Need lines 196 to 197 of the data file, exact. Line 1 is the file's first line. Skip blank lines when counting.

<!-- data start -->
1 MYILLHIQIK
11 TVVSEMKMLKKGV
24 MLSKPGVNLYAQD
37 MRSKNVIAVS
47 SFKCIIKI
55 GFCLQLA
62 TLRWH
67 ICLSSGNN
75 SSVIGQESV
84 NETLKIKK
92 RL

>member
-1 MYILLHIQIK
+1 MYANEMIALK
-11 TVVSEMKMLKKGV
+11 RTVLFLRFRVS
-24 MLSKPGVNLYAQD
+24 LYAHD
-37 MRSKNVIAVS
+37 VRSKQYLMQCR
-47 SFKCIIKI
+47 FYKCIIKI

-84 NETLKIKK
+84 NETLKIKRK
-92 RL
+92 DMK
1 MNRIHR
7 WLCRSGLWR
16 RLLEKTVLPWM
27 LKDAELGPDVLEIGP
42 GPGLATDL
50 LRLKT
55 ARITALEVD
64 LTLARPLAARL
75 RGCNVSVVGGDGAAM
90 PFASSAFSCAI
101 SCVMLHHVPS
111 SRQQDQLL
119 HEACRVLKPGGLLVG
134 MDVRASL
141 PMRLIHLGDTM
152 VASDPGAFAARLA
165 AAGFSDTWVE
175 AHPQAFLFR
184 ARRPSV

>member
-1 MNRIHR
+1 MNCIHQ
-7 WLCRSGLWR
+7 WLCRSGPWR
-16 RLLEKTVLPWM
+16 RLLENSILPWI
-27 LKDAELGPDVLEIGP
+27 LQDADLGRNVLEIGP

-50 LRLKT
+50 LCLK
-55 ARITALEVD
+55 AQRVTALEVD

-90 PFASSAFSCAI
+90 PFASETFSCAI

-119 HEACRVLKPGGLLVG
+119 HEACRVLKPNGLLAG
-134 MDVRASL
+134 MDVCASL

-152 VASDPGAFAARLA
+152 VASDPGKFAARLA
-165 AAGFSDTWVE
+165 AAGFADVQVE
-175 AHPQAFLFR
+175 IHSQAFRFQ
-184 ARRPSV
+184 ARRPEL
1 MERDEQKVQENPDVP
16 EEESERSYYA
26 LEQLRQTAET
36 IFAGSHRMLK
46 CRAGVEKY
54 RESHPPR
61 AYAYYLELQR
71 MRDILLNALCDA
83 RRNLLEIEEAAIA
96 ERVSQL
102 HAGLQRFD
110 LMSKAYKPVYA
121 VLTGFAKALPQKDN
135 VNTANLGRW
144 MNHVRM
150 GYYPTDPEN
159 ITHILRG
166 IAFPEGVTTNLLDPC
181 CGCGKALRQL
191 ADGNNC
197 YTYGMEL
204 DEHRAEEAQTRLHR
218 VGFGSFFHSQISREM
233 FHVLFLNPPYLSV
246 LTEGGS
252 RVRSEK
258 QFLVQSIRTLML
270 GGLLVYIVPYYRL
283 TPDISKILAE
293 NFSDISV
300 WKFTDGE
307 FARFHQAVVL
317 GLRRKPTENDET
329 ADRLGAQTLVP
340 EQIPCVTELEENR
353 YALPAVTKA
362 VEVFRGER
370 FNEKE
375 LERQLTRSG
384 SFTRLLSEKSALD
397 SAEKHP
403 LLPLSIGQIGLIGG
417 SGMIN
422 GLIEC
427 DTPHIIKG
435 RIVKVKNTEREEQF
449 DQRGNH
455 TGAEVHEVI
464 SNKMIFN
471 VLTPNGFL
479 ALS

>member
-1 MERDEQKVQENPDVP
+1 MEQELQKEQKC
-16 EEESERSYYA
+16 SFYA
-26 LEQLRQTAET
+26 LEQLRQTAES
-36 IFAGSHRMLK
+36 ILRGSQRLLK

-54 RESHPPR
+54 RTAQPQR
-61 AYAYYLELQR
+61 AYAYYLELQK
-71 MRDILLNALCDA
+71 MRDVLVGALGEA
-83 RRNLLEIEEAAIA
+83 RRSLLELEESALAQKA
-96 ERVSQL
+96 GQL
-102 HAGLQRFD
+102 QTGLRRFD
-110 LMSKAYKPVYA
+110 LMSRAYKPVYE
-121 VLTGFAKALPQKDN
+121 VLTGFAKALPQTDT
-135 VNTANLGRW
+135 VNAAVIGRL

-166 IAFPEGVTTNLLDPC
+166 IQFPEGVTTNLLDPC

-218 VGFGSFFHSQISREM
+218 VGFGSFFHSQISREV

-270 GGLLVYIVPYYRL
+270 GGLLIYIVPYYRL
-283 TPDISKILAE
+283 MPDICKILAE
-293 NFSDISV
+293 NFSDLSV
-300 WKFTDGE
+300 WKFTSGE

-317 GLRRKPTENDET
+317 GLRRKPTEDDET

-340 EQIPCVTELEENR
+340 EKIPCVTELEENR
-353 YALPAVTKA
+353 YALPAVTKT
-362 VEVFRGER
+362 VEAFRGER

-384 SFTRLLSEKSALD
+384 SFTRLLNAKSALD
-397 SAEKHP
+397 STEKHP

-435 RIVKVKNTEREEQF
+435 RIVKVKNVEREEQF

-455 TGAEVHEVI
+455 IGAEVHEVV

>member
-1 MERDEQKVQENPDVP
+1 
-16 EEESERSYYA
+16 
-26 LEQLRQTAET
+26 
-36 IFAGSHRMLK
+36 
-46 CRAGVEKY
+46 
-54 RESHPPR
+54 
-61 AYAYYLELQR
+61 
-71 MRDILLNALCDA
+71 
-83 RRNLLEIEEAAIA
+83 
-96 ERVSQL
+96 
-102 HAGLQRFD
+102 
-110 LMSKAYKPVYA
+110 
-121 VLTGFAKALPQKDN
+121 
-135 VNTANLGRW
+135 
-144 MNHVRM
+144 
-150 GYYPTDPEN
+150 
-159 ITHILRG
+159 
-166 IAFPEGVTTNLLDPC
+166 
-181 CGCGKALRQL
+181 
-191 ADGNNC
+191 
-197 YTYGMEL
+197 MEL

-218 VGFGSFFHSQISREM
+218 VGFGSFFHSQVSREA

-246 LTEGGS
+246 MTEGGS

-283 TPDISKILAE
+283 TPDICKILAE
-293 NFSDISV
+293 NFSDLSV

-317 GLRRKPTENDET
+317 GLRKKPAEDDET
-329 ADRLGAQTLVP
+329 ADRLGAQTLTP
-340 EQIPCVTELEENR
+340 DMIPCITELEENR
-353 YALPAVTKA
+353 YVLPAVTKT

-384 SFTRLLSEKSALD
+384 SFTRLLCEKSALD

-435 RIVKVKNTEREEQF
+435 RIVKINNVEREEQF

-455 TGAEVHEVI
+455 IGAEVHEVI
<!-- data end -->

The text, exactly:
-83 RRNLLEIEEAAIA
+83 